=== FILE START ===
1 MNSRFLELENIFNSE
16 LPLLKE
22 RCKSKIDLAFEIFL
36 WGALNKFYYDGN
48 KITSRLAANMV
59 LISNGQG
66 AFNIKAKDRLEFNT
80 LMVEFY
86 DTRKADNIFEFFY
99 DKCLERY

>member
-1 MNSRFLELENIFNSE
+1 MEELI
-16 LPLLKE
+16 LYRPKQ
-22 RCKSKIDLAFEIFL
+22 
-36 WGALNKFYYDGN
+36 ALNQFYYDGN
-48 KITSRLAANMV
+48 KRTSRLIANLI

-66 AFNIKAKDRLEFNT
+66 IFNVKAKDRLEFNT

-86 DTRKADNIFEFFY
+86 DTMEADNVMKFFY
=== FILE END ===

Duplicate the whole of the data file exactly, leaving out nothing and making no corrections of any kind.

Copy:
1 MNSRFLELENIFNSE
16 LPLLKE
22 RCKSKIDLAFEIFL
36 WGALNKFYYDGN
48 KITSRLAANMV
59 LISNGQG
66 AFNIKAKDRLEFNT
80 LMVEFY
86 DTRKADNIFEFFY
99 DKCLERY

>member
-1 MNSRFLELENIFNSE
+1 MEELI
-16 LPLLKE
+16 LYRPKQ
-22 RCKSKIDLAFEIFL
+22 
-36 WGALNKFYYDGN
+36 ALNQFYYDGN
-48 KITSRLAANMV
+48 KRTSRLIANLI

-66 AFNIKAKDRLEFNT
+66 IFNVKAKDRLEFNT

-86 DTRKADNIFEFFY
+86 DTMEADNVMKFFY